Tag Archives: Service Robots

Use of Markov Decision Processes to select tasks in a service mobile robots

Lacerda, B., Faruq, F., Parker, D., & Hawes, N., Probabilistic planning with formal performance guarantees for mobile service robots, The International Journal of Robotics Research, DOI: 10.1177/0278364919856695.

We present a framework for mobile service robot task planning and execution, based on the use of probabilistic verification techniques for the generation of optimal policies with attached formal performance guarantees. Our approach is based on a Markov decision process model of the robot in its environment, encompassing a topological map where nodes represent relevant locations in the environment, and a range of tasks that can be executed in different locations. The navigation in the topological map is modeled stochastically for a specific time of day. This is done by using spatio-temporal models that provide, for a given time of day, the probability of successfully navigating between two topological nodes, and the expected time to do so. We then present a methodology to generate cost optimal policies for tasks specified in co-safe linear temporal logic. Our key contribution is to address scenarios in which the task may not be achievable with probability one. We introduce a task progression function and present an approach to generate policies that are formally guaranteed to, in decreasing order of priority: maximize the probability of finishing the task; maximize progress towards completion, if this is not possible; and minimize the expected time or cost required. We illustrate and evaluate our approach with a scalability evaluation in a simulated scenario, and report on its implementation in a robot performing service tasks in an office environment for long periods of time.

A Survey of Knowledge Representation in Service Robotics

avid Paulius, Yu Sun, A Survey of Knowledge Representation in Service Robotics,Robotics and Autonomous Systems, Volume 118, 2019, Pages 13-30 DOI: 10.1016/j.robot.2019.03.005.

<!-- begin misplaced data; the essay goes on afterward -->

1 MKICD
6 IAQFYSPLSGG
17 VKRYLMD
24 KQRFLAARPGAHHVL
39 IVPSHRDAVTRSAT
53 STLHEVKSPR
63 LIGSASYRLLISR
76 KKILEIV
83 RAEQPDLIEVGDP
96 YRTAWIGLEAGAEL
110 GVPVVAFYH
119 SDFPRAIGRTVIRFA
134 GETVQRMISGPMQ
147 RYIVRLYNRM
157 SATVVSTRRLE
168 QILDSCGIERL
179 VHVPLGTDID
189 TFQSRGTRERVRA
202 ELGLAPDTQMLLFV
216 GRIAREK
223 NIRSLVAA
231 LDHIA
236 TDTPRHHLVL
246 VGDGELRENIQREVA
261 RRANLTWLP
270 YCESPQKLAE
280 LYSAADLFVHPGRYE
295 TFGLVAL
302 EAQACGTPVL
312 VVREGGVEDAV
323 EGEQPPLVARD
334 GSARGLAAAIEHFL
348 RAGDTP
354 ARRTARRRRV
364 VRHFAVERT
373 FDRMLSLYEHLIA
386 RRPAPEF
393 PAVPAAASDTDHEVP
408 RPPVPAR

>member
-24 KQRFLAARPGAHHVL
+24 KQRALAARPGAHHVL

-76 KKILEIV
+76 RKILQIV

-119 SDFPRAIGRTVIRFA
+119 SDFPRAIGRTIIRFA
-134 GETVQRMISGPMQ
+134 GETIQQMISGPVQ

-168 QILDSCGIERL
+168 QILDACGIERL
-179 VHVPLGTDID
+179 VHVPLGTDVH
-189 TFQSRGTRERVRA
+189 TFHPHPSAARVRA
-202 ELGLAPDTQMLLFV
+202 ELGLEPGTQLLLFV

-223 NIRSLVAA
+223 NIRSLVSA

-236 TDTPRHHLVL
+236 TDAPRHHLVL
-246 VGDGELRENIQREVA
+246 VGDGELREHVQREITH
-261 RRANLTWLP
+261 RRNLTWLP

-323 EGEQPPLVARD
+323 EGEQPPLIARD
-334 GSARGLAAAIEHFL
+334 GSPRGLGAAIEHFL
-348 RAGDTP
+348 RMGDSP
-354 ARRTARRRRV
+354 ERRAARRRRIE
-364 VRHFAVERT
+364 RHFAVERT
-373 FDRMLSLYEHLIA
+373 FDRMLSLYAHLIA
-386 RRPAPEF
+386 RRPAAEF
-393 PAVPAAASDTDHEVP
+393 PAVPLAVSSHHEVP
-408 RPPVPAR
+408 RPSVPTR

Within the realm of service robotics, researchers have placed a great amount of effort into learning, understanding, and representing motions as manipulations for task execution by robots. The task of robot learning and problem-solving is very broad, as it integrates a variety of tasks such as object detection, activity recognition, task/motion planning, localization, knowledge representation and retrieval, and the intertwining of perception/vision and machine learning techniques. In this paper, we solely focus on knowledge representations and notably how knowledge is typically gathered, represented, and reproduced to solve problems as done by researchers in the past decades. In accordance with the definition of knowledge representations, we discuss the key distinction between such representations and useful learning models that have extensively been introduced and studied in recent years, such as machine learning, deep learning, probabilistic modeling, and semantic graphical structures. Along with an overview of such tools, we discuss the problems which have existed in robot learning and how they have been built and used as solutions, technologies or developments (if any) which have contributed to solving them. Finally, we discuss key principles that should be considered when designing an effective knowledge representation.

Interesting survey of relevant long-term applications of service robots in real environments

Roberto Pinillos, Samuel Marcos, Raul Feliz, Eduardo Zalama, Jaime Gómez-García-Bermejo, Long-term assessment of a service robot in a hotel environment, Robotics and Autonomous Systems, Volume 79, May 2016, Pages 40-57, ISSN 0921-8890, DOI: 10.1016/j.robot.2016.01.014.

The long term evaluation of the Sacarino robot is presented in this paper. The study is aimed to improve the robot‘s capabilities as a bellboy in a hotel; walking alongside the guests, providing information about the city and the hotel and providing hotel-related services. The paper establishes a three-stage assessment methodology based on the continuous measurement of a set of metrics regarding navigation and interaction with guests. Sacarino has been automatically collecting information in a real hotel environment for long periods of time. The acquired information has been analyzed and used to improve the robot’s operation in the hotel through successive refinements. Some interesting considerations and useful hints for the researchers of service robots have been extracted from the analysis of the results.